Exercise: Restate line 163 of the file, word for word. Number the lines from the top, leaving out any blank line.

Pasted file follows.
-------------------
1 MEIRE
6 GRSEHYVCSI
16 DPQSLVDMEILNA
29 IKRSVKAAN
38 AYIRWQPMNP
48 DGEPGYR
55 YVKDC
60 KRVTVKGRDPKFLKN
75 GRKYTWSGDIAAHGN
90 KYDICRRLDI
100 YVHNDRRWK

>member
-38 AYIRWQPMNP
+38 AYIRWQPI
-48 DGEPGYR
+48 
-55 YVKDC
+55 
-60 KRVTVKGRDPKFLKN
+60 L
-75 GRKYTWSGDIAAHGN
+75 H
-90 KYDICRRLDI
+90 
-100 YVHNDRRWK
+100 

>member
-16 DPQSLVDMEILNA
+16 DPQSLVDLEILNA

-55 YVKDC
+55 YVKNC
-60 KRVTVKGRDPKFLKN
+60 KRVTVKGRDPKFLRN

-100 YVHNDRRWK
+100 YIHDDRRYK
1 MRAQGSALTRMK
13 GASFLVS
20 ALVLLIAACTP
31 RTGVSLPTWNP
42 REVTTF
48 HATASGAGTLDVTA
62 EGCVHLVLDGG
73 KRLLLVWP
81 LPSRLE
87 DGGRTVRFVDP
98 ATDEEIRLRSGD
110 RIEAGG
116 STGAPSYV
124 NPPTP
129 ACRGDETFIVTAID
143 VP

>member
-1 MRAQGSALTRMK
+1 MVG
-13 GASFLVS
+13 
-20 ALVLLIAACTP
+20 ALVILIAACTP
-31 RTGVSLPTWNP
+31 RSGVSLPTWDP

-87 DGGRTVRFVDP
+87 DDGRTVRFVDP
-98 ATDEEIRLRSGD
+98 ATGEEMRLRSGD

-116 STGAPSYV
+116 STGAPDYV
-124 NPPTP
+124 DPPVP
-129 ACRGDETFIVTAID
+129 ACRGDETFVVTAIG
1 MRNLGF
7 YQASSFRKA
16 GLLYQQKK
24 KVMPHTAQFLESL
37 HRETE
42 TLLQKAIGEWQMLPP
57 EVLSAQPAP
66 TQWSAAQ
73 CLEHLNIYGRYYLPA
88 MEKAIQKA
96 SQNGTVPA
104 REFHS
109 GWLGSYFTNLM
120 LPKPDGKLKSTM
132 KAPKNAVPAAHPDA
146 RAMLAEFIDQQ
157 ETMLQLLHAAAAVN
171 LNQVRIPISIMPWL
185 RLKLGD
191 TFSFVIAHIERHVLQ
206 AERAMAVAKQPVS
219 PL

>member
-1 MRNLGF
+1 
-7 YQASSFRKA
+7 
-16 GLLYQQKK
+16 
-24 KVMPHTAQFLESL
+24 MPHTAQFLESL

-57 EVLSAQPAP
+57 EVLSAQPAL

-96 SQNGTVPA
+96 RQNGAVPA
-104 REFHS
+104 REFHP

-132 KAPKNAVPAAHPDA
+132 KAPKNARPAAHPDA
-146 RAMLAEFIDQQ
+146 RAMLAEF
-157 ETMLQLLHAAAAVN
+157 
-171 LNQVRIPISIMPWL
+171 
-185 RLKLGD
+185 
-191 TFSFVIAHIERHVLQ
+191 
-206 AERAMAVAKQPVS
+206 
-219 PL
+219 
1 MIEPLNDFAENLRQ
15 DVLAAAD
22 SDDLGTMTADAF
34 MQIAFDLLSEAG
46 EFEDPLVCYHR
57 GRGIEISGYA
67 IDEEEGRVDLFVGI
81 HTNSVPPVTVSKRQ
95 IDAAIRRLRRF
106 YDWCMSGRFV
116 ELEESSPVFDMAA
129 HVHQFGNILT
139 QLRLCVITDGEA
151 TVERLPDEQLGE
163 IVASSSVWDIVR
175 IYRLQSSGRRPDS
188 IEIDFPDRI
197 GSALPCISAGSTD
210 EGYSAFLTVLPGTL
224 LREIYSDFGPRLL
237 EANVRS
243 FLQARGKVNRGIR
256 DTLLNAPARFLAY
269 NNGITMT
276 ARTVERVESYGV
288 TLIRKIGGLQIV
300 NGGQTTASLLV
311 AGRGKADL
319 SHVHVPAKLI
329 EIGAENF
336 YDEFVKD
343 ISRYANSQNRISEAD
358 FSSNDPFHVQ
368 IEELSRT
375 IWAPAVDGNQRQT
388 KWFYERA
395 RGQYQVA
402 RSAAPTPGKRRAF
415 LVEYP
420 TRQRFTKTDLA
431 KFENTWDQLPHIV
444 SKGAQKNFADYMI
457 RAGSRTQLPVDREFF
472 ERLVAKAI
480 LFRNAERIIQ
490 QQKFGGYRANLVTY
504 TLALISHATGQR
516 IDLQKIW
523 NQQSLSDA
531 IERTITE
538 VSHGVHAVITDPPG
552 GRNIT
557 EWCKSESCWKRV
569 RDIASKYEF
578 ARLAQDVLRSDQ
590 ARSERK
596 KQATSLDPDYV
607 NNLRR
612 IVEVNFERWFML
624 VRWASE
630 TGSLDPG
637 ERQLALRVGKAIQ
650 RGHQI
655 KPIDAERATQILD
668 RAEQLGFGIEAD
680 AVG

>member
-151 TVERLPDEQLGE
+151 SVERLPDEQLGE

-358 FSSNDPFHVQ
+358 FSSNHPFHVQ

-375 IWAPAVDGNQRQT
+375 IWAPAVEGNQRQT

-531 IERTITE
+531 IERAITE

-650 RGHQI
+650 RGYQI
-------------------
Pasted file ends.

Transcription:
420 TRQRFTKTDLA